aa-Presentation on LL19 Revisions05-11-11

Document Sample
aa-Presentation on LL19 Revisions05-11-11 Powered By Docstoc
					Recent Revisions to New York City’s
   Residential Recycling Law
       Jarret Hova & Daniel Avery
          New York City Council
    Committee on Sanitation and Solid
           Waste Management
            New York City
    Residential Recycling Program
• Original law enacted in 1989
• Largest residential recycling program in the
  country
• All residential and institutional collection
  conducted by NYC’s Department of Sanitation
      New Recycling Initiatives
I. New Designated Materials and Recycling
     Programs
II. Programmatic Changes and Improvements
III. Outreach, Education and Enforcement
IV. Studies and Reports
I. New Designated Materials and
      Recycling Programs
    I. New Designated Materials and
               Programs
• Plastic Recycling - LL No. 35 (Fidler)
  – Scope: Begin recycling all rigid plastic containers.
  – Timing: Upon opening the Sims recycling facility
    (expected to open in 2012).
  – Gives commissioner degree of discretion in
    negotiating expansion.
    I. New Designated Materials and
              Programs
• Public Recycling - LL No. 38 (Lappin)
  – Public Space MGP & P Recycling Bins - Site 300 new
    bins within the next three years and a total of 700 bins
    within ten years.
     • At the time, there were about 300 public space recycling
       bins.
  – Textile Recycling Bins - Establishes a citywide textile
    collection program by siting deposit bins on city-
    owned or city-managed property and on private
    property throughout the city.
    I. New Designated Materials and
              Programs
• Household Hazardous Waste - LL No. 39
  (Mark-Viverito)
  – Mandates one department-sponsored collection
    event in each borough per year.
• Paint Recycling Pilot - LL No. 33 (Ferreras)
  – Establishes a voluntary manufacturer and retailer
    take-back program for unwanted household paint.
II. Programmatic Changes
      II. Programmatic Changes
• Recycling Requirements and Reports - LL No.
  40 (Palma)
  – Annual public report detailing the recycling totals
    for all materials required to be recycled under City
    and State law.
    II. Programmatic Changes
LL 40 (Cont.)
– Two Ways to Count Diversion Rates:
– First: set of percentage diversion goals for
  recyclable material that the department collects
  (metal, glass, plastic and paper);
– Second: set of percentage diversion goals for all
  materials that are recycled from residences in the
  city regardless of department collection (e-waste,
  textiles, HHW, bottles recycled under the State’s
  bottle bill, etc.).
    II. Programmatic Changes
LL 40 (Cont.)
– Establishes contingencies if City fails to meet
  either set of recycling goals:
   • Failure to meet one goal = expand outreach and
     education; consult with Council to improve recycling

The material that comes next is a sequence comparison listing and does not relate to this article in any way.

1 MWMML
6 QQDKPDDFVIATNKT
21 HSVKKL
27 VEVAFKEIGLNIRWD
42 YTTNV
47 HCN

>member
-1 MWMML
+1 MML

program;
   • Failure to meet two consecutive goals = appoint a
     special consultant to issue a report recommending how
     City can meet recycling goals.
     II. Programmatic Changes
• Recycling at City Schools - LL No. 41 (Public
  Advocate De Blasio)
  – Every school within DOE
     • Submit school-specific recycling plans;
     • Designate a school recycling coordinator; and
     • Provide recycling receptacles in each classroom and
       other locations such as entrances and lunch rooms.
  – Applies similar requirements to non-DOE schools.
      II. Programmatic Changes
• Recycling at City Agencies - LL No. 36 (James)
  – Requires each agency to designate a recycling
    coordinator and to implement plans to increase
    recycling in all City agencies receiving department
    collection.
      II. Programmatic Changes
• Yard Waste Composting - LL No. 37
  (Koslowitz)
  – Resumes yard waste composting collection no
    later than July, 2012.
  – Extends the duration of collection: March 1 – July
    31 and September 1 – November 30.
  – Grass clipping disposal ban.
  – DOS to collect yard waste from NYCHA facilities.
III. Improved Outreach, Education
         and Enforcement
  Improved Outreach, Education and
            Enforcement
• LL No. 34 (Fidler)
  – Outreach and Education:
     • Comprehensive guide to the residential recycling
       program;
     • Expands the scope of buildings that must provide a
       designated recycling space for tenants;
     • Requires building owners to distribute a recycling guide
       to residents at the inception of every lease;
     • Establishes a program to train owners and employees
       of buildings with 9 or more units that receive three
       tickets in one year.
III. Improved Outreach, Education and
             Enforcement
 – Enforcement:
   • Previously:
      – 1st Offense: $25; 2nd Offense: $50; 3rd Offense: $100;
      – no distinction between large vs. small or commercial vs.
        residential;
   • New law:
      – Two tiers based on number of units;
      – Increases fines for larger buildings and commercial buildings;
      – 1-8 units – 1st Offense: $25; 2nd Offense: $50; 3rd Offense:
        $100;
      – 9 or more units and non-residential buildings - 1st Offense:
        $100; 2nd Offense: $200; 3rd Offense: $400.
IV. Reports and Studies
       IV. Reports and Studies
• Food Waste Composting Study - LL No. 42
  (Rose)
  – Study methods for expanding capacity to compost
    residential and commercial food waste.
• Commercial Recycling Study - LL No. 32
  (Eugene)

				
DOCUMENT INFO
Shared By:
Categories:
Tags:
Stats:
views:8
posted:9/29/2011
language:English
pages:19